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Former Head of Deutsche Bank's U.S. Wealth Management Division Dies at 55

Thomas M. Bowers was the direct supervisor of Deutsche Managing Director Rosemary T. Vrablic, who has been named as the private banker involved in President Trump's business dealings with the bank.

Thomas Bowers, previously the head of U.S. Wealth Management for Deutsche Bank, died last week in Malibu, Calif., according to David Enrich, a New York Times reporter who’s soon to publish a book based on his reporting on the bank and its relationship with President Donald Trump, tweeted about Bowers’ death last night, saying he knew Bowers and that the news was “very sad.”

According to a California coroner’s report first cited by ForensicNews, Bowers died on Nov. 19, and the cause was suicide by hanging.

In a March 2019 Times article, Enrich described how relationships between Trump and the bank’s commercial real estate and investment banking divisions soured before he met Rosemary T. Vrablic, a managing director at Deutsche Bank and part of its burgeoning private wealth division. Jared Kushner, the president’s son-in-law and a senior advisor, was a client of Vrablic, and he introduced her to Trump when he was seeking a loan to purchase the Doral Golf and Spa. According to the Times, Vrablic and Bowers both agreed to a loan from Deutsche’s private wealth division that would help him pay down a loan due to Deutsche’s investment banking division.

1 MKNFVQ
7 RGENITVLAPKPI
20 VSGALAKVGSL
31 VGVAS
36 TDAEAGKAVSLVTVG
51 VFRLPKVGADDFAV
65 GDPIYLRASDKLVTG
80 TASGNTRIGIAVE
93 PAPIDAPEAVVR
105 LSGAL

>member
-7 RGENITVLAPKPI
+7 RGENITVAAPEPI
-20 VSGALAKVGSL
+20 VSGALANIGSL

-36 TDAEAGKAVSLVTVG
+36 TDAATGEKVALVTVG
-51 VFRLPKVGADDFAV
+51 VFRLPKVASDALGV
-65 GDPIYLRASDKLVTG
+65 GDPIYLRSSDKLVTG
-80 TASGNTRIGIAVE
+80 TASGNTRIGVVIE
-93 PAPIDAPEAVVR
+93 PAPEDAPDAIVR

According to Enrich, Vrablic’s role and stature in the bank enabled her to “bypass a layer of management” in order to report directly to Bowers. The president’s business dealings with the international bank have come under intensive scrutiny by members of Congress and the New York attorney general.

After leaving Deutsche Bank, Bowers joined Starwood Capital Group, eventually becoming its chief operating officer and managing director in 2015, before joining Opus Bank’s Board of Directors in 2016 as a Starwood Capital representative.

According to Bowers’ Finra BrokerCheck profile, an unnamed party filed a complaint against Bowers and Deutsche Bank in Sept. 2018 seeking $7,700,000 in alleged damages. According to the dispute, in 2013 Bowers and the bank were alleged to have “breached their fiduciary duties by misrepresenting the nature, risks and characteristics associated with Claimants’ investment in an off-shore structured note.” The dispute is listed as still pending. Deutsche Bank did not return calls for comment as of press time. A spokesperson for FINRA said there was no more information available on the dispute.

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